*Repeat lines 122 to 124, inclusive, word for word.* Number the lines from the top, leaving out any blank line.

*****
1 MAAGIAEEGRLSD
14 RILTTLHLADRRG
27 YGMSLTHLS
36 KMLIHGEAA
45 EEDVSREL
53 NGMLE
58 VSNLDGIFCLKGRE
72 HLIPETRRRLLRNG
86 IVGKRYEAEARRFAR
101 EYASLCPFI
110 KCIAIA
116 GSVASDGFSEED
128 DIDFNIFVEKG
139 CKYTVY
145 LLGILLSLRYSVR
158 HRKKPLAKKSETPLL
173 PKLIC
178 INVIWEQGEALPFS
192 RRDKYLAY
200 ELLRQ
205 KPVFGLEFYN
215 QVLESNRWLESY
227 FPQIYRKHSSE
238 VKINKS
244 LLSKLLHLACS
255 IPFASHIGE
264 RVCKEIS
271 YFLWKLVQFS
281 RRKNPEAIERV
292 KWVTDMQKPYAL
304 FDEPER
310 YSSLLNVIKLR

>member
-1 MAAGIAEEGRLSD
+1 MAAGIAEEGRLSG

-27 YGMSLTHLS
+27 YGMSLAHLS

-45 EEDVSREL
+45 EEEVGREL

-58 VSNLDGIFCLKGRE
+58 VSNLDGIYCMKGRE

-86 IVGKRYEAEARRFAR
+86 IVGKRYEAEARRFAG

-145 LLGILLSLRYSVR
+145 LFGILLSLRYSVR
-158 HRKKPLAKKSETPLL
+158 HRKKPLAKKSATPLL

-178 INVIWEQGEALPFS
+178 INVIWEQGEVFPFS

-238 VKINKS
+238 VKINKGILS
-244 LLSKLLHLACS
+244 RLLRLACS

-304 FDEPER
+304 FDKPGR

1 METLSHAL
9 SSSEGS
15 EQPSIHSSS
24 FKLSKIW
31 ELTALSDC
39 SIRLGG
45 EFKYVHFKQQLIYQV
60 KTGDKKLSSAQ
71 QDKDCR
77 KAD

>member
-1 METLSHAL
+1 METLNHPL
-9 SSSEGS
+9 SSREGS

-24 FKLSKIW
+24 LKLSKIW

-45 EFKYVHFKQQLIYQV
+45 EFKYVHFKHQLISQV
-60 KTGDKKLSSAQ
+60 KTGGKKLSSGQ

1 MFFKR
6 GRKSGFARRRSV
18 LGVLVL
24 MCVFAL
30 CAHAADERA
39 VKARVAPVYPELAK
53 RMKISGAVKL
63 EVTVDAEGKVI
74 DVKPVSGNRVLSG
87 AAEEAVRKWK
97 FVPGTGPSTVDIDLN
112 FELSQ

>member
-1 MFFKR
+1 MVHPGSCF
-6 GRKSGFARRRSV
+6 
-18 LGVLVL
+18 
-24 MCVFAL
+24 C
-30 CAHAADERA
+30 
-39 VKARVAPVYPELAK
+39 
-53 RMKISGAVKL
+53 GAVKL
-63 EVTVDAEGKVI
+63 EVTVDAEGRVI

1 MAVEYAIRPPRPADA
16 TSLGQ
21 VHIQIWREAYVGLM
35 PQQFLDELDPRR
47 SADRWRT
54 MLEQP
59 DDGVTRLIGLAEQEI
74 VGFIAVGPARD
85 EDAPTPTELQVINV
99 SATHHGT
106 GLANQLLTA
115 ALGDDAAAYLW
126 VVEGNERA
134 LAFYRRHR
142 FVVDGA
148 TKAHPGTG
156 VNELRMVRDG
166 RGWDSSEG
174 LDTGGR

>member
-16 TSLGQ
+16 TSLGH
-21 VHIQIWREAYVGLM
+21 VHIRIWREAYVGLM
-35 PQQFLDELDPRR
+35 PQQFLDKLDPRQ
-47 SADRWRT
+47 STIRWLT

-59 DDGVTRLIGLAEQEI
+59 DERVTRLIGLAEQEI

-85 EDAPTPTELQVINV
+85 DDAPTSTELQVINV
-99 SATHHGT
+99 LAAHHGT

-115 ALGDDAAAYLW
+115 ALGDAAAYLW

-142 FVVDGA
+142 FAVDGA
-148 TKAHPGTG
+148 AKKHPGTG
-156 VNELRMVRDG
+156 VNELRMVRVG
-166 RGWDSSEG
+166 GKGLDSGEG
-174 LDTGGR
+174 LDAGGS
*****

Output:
156 VNELRMVRDG
166 RGWDSSEG
174 LDTGGR